Preserved Meyer Lemons
The remaining oil is also be lovely in salads or for dipping bread.

5 to 6 Meyer lemons
1/2 cup coarse sea salt
4 sticks of cinnamon
8 whole cloves
1 bay leaf
1 quart-sized Ball jar with lid
extra virgin olive oil

Make sure the jar you are using are very clean and sterile – as you would for jams and jellies. The salt is a preservative as well, but it’s better to be safe. Cut all of the lemons into 8 wedges each or slice them cross‐wise. Toss the lemons with the salt and place them in the jar.  Add the cinnamon sticks, cloves and bay leaves and cover with the lid. Shake once daily for 10 days to coat the lemons with the salt. You don’t need to refrigerate them at this point. After 10 days, cover the lemons with extra virgin olive oil and refrigerate for up to one year.

RedPotatoesBabyKalePreservedLemons

Red Potatoes, Baby Kale, and Preserved Lemons
If you don’t have preserved lemons in your pantry, salty, umami-rich black olives are a good substitute.

2 pounds small red potatoes
2 tablespoons extra virgin olive oil
2 cups sliced onions; about 1 large onion
8 ounces baby kale
1/4 teaspoon salt
several grinds of fresh black pepper
2 tablespoons fresh lemon juice
1/4 cup preserved lemons

In a large stock pot, cover the potatoes with 1-inch of salted water and bring to a boil. Reduce to a simmer and cook until the potatoes are just tender when pierced with a fork. Drain and return the empty stock pot to the stove over medium-high heat while the potatoes remain in the strainer. Add the olive oil and onions and sauté for 12 minutes or so or until the onions begin to brown. Add the potatoes back to the pot and combine gently with a wooden spoon the rest of the ingredients. Serve immediately.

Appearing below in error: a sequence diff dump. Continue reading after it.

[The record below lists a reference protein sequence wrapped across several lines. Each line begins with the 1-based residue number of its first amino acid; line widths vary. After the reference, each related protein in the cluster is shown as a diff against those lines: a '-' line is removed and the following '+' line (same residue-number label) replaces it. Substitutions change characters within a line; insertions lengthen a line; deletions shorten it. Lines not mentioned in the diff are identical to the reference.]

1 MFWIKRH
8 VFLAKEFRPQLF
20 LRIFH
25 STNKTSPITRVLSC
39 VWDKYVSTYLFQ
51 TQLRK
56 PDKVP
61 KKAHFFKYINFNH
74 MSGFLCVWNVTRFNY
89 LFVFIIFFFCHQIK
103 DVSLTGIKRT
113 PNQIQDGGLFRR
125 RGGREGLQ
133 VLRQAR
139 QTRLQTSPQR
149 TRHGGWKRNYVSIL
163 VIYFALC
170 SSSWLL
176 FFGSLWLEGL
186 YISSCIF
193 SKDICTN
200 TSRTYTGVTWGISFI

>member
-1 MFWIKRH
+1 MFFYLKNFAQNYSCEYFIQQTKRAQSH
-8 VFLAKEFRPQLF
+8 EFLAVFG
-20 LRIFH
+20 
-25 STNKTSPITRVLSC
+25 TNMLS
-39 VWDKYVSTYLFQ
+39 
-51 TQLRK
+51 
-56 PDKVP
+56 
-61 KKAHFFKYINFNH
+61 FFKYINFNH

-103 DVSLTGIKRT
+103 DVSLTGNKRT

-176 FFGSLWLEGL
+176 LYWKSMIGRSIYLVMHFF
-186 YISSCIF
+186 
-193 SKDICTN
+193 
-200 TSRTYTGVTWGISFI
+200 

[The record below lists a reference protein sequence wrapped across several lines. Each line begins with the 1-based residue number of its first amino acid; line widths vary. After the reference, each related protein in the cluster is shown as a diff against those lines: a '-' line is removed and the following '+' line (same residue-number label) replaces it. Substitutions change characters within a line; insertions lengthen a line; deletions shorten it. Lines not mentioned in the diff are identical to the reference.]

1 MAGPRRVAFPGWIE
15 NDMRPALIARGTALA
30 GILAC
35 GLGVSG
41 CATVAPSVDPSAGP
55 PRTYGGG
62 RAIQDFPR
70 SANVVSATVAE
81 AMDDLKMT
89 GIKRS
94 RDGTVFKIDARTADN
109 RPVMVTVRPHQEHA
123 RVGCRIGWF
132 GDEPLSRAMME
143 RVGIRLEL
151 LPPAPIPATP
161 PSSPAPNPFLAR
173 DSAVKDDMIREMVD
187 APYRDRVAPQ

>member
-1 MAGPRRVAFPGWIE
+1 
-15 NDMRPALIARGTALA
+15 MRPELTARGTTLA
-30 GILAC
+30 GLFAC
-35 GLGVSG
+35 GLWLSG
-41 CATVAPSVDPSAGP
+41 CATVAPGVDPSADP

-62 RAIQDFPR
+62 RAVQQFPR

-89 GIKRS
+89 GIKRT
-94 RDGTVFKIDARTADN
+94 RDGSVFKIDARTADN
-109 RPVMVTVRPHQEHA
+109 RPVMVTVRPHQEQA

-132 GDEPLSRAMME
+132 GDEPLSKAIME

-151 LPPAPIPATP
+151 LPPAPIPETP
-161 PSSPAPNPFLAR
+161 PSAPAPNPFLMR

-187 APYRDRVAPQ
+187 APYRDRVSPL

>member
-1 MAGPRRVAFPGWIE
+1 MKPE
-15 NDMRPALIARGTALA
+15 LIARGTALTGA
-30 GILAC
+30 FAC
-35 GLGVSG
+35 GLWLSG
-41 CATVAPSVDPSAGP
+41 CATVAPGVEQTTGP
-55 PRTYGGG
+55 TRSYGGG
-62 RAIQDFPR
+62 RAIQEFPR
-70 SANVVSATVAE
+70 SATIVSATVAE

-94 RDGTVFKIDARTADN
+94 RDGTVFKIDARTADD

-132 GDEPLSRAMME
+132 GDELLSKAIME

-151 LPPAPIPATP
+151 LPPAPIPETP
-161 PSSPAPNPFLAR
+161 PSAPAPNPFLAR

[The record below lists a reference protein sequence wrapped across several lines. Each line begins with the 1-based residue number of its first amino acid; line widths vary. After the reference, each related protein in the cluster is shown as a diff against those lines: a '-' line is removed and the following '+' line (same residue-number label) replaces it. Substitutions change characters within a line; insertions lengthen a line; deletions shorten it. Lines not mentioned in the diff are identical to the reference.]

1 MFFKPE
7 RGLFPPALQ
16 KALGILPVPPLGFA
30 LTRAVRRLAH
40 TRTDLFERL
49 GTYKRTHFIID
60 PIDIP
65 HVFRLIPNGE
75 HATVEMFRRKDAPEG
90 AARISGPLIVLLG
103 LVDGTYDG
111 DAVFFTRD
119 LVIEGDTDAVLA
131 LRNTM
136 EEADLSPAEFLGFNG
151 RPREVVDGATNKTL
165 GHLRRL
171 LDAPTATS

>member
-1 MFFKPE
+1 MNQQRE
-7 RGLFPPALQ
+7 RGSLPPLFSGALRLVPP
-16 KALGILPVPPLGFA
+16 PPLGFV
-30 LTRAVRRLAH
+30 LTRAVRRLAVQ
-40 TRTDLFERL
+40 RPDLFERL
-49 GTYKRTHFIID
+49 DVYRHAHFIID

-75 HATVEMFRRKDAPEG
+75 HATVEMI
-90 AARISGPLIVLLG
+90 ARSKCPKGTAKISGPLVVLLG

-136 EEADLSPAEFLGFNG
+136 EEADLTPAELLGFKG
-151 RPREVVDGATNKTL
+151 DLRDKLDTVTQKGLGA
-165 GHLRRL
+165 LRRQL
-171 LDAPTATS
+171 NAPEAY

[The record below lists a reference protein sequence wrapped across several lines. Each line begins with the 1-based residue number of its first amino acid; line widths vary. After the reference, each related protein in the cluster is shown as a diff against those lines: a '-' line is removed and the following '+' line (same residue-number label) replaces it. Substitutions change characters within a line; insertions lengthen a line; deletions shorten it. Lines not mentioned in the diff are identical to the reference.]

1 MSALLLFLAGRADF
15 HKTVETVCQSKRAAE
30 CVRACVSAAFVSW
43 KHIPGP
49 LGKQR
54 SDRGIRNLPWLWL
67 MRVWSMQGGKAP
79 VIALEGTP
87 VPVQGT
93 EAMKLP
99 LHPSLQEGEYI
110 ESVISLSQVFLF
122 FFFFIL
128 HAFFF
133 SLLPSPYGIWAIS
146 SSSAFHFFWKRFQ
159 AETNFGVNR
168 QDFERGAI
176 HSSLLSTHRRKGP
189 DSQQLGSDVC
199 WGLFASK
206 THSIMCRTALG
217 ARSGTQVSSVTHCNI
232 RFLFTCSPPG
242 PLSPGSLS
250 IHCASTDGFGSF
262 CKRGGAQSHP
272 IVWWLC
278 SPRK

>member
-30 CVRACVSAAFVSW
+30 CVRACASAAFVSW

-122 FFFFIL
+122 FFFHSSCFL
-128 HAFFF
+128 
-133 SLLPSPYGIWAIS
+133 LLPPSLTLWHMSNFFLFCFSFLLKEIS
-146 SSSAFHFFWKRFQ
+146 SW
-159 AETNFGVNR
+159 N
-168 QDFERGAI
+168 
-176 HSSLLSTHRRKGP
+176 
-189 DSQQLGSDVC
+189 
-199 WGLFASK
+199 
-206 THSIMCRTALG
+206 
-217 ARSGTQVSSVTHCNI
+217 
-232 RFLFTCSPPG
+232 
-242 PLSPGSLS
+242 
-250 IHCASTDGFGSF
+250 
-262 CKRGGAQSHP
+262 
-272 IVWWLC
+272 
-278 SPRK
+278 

Serves 6 to 8

Annie
Have a bright, sunny day

Fresh Sea Breeze Cocktail with Homemade Cranberry Syrup

It’s a cranberry time of year when the brilliant burgundy globes garnish plates and glasses galore.  This cocktail was inspired by a delicious cranberry syrup made with leftover cranberries from Thanksgiving.

And then the box of citrus came from Florida filled with juicy, plump grapefruits, and well, Capt. “needed” a cocktail after a long day down at the boat and… Now we all have a wonderful recipe to share with friends.

Fresh Sea Breeze cocktail Photo by Rocky Coast Photography

Fresh Sea Breeze
1 1/2 ounces Cold River Vodka
3 ounces fresh grapefruit juice
1 1/2 ounces cranberry syrup (see recipe below)
ice for serving
3 cranberries in syrup as garnish
ice for serving
1 candied grapefruit peel as garnish

Add ice to an old-fashioned glass. Pour vodka and grapefruit juice over the ice and stir. Add the cranberry syrup and let it fall to the bottom of the glass. Garnish with cranberries and lime wheel.

Makes 1 cocktail

Cranberry Syrup
2 cups fresh cranberries
2 cups sugar
3 cups water

Bring all ingredients to a boil in a medium saucepan over medium heat. Reduce heat and simmer until the cranberries all “pop” and release their juices. Cool and store in a covered jar in the refrigerator for up to one month.

Makes 4 cups

Annie
Cranberry merriment